Hotels Race To Install Hottest New Tech For Post-Pandemic Travelers
When travelers return, hotels will be different places, replete with new technology used to provide a safer post-pandemic environment, hotel operators and other experts say.
Some new hotel tech will be an acceleration of trends underway before the pandemic, such as contactless, touchless check-in. Others will represent new frontiers for the hospitality industry, such as robotic cleaning, sanitization, contact tracing and health screening.
Hotels in other countries are further ahead of the game in some cases, including cleaning upgrades and other measures. In China, Hilton is conducting temperature and travel history checks for guests and employees. Hotel chains in India, including Marriott, the Oberoi Group and Indian Hotels Co., now check the temperature of incoming guests and staff.
Whatever its ability or reach, any new tools employed across vast properties and business empires might also represent a cost burden for an industry already strained.
"Chains especially are going to spend a lot of money to differentiate themselves from other hotels and brands," said Wayfare Ventures Managing Partner Dave Berkus, whose firm invests in travel technology startups, especially in the hotel sector.
"Much will go toward demonstrating to the public their procedure, especially in cleaning and sanitation, are better than [anybody] else's," he said. "It will be a race between the major chains, with independents left behind."
Spending more time cleaning by hand won't be enough to reassure guests, New York University Jonathan M. Tisch Center of Hospitality adjunct instructor Max Starkov said. Hotels will need to raise their game when it comes to cleaning tech.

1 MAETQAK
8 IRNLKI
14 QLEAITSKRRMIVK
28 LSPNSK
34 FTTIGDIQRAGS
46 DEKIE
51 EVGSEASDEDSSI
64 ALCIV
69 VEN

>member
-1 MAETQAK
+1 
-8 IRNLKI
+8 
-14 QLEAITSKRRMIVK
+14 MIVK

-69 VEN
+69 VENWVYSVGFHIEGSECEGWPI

“It’s obvious that any hotel should use, as part of its cleanliness program, electrostatic sprayers like Marriott is using, which start at $199, or UV light room sanitizer devices, which start at about the same price,” he said.
Electrostatic sprayers use liquid disinfecting agents that stick better to surfaces, even hard-to-reach places, because the liquids are imbued with a mild electric charge by the device.
The airline industry turned to electrostatic spraying as early as February, with Southwest, United and Delta expanding the technology to all their flights and more measures planned as flight numbers rise in the coming months, SF Gate reports.
Hotels unveiled their ramped-up cleaning plans mostly in April and May, with some brands taking up electrostatic technology right away, such as Marriott. Others, such as Hilton, are still in the planning stages. Occupational Safety and Health Administration regulations exist regarding electrostatic spraying, with the onus for property use on companies that deploy it, such as airlines and hotels.
“Without standardized processes for safe and compliant use, the benefits of electrostatics could be outweighed by the potential for reckless misuse,” InfectionControl.tips explains. “It is important for operators to remember that electrostatics is not a free pass to blanket the world in more chemicals, but rather to leverage the technology’s efficiency to do more with less.”
RAR Hospitality CEO Robert Rauch said that his company is seriously considering a new kind of cleaning robot that uses UV rays to sanitize hallways and other areas. Such robots have been developed in India and China, initially for use in hospitals. Rauch estimates that his company, which operates about 20 hotels in Southern California, might be able to purchase such a device for $15K to $20K in the near future.